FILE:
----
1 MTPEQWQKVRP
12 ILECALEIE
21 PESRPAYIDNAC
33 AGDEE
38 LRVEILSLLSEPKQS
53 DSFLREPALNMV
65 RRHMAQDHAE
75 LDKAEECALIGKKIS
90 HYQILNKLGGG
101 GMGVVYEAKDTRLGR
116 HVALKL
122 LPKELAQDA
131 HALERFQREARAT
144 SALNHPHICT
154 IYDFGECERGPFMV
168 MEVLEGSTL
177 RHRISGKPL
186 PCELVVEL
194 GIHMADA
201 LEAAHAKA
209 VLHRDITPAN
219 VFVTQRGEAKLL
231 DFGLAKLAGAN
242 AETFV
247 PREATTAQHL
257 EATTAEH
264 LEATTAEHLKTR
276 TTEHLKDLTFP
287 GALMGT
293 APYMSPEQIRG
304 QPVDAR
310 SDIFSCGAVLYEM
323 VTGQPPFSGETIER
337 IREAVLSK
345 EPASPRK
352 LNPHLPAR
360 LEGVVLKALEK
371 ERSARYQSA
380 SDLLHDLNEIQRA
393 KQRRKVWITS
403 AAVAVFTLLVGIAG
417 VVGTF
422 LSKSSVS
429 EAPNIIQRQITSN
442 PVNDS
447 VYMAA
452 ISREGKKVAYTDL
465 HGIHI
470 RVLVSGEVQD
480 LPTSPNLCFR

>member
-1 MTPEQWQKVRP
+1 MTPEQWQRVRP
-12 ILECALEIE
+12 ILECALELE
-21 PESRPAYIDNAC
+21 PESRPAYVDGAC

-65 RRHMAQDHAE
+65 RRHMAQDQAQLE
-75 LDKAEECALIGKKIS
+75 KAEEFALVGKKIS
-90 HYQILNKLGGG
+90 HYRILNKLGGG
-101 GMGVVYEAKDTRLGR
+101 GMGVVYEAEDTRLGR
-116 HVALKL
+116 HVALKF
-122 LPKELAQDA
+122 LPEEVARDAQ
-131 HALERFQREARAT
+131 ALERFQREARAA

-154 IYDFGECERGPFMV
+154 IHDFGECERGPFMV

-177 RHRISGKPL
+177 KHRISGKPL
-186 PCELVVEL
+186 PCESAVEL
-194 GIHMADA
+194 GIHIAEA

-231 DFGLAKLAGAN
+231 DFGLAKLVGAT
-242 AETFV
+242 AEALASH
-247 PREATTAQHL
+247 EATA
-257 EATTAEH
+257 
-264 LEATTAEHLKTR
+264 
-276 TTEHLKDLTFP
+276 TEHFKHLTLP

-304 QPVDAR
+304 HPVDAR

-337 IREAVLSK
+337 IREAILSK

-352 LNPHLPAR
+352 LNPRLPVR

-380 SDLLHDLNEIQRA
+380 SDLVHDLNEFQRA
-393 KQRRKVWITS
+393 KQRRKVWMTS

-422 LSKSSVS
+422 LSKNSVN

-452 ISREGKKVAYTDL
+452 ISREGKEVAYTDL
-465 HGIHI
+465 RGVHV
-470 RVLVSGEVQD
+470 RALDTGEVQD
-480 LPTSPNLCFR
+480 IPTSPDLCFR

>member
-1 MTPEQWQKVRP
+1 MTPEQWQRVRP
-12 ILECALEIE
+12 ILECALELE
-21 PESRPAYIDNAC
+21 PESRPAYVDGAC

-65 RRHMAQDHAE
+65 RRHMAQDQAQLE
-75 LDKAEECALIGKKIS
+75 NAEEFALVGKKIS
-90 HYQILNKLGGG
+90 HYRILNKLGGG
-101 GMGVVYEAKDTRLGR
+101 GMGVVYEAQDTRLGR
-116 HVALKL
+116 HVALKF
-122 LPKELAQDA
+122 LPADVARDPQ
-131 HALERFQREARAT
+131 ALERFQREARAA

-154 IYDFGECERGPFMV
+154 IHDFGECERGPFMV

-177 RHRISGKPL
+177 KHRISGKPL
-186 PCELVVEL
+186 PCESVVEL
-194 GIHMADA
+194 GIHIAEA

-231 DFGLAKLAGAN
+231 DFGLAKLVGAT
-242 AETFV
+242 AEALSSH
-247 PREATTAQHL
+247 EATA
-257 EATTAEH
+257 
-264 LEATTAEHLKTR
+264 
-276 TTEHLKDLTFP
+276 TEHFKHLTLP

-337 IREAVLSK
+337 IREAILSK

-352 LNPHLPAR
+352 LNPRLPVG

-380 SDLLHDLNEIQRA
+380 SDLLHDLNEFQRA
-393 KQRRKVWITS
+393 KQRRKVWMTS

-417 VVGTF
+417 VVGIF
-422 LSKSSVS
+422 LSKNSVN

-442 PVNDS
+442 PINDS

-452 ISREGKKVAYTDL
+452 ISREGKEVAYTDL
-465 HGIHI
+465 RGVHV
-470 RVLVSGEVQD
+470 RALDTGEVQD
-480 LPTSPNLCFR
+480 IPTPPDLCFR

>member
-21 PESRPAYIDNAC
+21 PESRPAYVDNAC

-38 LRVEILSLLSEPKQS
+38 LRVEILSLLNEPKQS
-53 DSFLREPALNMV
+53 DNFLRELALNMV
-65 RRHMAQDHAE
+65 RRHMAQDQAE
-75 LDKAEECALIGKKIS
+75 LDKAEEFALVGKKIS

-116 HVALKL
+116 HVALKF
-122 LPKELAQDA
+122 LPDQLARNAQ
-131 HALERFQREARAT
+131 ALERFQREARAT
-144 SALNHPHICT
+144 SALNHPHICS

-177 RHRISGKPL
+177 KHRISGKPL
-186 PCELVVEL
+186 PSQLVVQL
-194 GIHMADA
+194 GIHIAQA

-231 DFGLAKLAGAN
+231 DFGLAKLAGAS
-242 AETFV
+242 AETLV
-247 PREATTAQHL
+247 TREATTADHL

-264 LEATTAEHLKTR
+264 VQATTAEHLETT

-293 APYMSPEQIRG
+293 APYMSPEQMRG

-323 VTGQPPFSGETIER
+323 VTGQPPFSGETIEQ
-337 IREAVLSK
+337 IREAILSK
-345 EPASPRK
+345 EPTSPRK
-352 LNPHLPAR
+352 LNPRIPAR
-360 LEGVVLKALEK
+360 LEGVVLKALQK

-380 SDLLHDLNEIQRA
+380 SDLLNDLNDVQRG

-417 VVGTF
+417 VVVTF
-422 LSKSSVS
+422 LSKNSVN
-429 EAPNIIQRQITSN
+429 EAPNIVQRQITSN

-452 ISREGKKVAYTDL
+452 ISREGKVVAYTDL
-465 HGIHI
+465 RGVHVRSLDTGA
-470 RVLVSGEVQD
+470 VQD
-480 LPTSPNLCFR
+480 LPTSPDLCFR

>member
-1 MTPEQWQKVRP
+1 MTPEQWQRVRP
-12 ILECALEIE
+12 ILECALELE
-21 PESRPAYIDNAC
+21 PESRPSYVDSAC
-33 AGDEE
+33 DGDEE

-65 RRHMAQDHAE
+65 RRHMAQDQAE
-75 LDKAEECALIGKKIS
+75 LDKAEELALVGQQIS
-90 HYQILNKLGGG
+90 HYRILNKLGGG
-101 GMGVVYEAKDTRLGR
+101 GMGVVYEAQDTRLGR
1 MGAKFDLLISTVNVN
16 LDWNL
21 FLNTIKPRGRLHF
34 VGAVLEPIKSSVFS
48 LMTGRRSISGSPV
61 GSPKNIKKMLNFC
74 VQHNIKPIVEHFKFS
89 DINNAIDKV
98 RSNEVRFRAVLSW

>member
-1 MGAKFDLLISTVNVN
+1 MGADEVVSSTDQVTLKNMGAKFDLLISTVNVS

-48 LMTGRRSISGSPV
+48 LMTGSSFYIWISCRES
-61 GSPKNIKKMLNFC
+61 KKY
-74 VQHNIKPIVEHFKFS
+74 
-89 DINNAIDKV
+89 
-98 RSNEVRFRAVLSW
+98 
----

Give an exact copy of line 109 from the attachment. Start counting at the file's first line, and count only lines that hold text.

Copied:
+470 RALDTGEVQD